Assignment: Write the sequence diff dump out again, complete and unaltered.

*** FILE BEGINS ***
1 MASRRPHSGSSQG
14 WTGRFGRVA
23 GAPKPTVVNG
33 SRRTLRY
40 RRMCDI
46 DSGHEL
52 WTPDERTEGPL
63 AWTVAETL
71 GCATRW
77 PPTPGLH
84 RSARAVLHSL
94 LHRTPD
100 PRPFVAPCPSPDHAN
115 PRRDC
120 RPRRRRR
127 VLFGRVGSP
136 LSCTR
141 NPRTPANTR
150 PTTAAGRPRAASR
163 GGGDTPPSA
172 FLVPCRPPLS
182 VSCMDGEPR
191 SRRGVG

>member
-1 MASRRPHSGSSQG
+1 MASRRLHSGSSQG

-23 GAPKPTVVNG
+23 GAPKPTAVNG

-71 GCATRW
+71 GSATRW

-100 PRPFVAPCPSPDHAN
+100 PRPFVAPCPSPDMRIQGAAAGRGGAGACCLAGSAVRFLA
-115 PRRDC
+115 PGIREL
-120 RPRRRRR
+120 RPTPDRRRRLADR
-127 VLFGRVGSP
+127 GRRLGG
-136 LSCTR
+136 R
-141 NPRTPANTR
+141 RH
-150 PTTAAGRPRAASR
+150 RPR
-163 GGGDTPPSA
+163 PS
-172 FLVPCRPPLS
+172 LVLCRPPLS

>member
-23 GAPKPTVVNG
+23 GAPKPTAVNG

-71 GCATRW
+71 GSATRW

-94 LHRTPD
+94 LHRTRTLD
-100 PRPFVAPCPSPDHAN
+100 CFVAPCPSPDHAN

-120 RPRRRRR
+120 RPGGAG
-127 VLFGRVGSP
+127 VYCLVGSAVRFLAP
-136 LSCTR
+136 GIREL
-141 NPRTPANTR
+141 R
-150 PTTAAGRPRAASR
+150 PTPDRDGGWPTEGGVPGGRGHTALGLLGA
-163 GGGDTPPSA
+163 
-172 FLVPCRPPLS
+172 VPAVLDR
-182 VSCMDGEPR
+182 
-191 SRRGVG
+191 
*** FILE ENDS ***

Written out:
1 MASRRPHSGSSQG
14 WTGRFGRVA
23 GAPKPTVVNG
33 SRRTLRY
40 RRMCDI
46 DSGHEL
52 WTPDERTEGPL
63 AWTVAETL
71 GCATRW
77 PPTPGLH
84 RSARAVLHSL
94 LHRTPD
100 PRPFVAPCPSPDHAN
115 PRRDC
120 RPRRRRR
127 VLFGRVGSP
136 LSCTR
141 NPRTPANTR
150 PTTAAGRPRAASR
163 GGGDTPPSA
172 FLVPCRPPLS
182 VSCMDGEPR
191 SRRGVG

>member
-1 MASRRPHSGSSQG
+1 MASRRLHSGSSQG

-23 GAPKPTVVNG
+23 GAPKPTAVNG

-71 GCATRW
+71 GSATRW

-100 PRPFVAPCPSPDHAN
+100 PRPFVAPCPSPDMRIQGAAAGRGGAGACCLAGSAVRFLA
-115 PRRDC
+115 PGIREL
-120 RPRRRRR
+120 RPTPDRRRRLADR
-127 VLFGRVGSP
+127 GRRLGG
-136 LSCTR
+136 R
-141 NPRTPANTR
+141 RH
-150 PTTAAGRPRAASR
+150 RPR
-163 GGGDTPPSA
+163 PS
-172 FLVPCRPPLS
+172 LVLCRPPLS

>member
-23 GAPKPTVVNG
+23 GAPKPTAVNG

-71 GCATRW
+71 GSATRW

-94 LHRTPD
+94 LHRTRTLD
-100 PRPFVAPCPSPDHAN
+100 CFVAPCPSPDHAN

-120 RPRRRRR
+120 RPGGAG
-127 VLFGRVGSP
+127 VYCLVGSAVRFLAP
-136 LSCTR
+136 GIREL
-141 NPRTPANTR
+141 R
-150 PTTAAGRPRAASR
+150 PTPDRDGGWPTEGGVPGGRGHTALGLLGA
-163 GGGDTPPSA
+163 
-172 FLVPCRPPLS
+172 VPAVLDR
-182 VSCMDGEPR
+182 
-191 SRRGVG
+191 